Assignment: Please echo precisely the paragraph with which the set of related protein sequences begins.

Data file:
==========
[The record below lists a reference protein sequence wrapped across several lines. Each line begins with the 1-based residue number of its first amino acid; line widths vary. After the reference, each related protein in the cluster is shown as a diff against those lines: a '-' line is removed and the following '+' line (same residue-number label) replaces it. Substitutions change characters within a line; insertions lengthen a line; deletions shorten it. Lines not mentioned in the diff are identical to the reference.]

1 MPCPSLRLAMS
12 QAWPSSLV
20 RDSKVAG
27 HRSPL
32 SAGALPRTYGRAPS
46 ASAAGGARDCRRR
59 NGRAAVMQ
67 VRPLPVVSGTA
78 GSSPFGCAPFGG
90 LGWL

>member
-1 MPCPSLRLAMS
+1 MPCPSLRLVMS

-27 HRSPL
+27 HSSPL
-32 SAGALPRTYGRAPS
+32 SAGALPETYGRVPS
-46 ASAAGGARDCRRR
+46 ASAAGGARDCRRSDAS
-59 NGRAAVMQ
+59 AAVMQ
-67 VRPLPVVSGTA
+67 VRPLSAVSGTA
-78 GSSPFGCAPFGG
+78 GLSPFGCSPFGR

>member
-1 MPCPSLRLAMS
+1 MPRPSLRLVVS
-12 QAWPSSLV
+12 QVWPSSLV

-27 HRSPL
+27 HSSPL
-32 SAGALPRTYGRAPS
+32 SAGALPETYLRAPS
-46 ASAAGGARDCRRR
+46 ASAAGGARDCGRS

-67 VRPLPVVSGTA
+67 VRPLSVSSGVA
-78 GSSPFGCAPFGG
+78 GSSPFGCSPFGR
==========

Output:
[The record below lists a reference protein sequence wrapped across several lines. Each line begins with the 1-based residue number of its first amino acid; line widths vary. After the reference, each related protein in the cluster is shown as a diff against those lines: a '-' line is removed and the following '+' line (same residue-number label) replaces it. Substitutions change characters within a line; insertions lengthen a line; deletions shorten it. Lines not mentioned in the diff are identical to the reference.]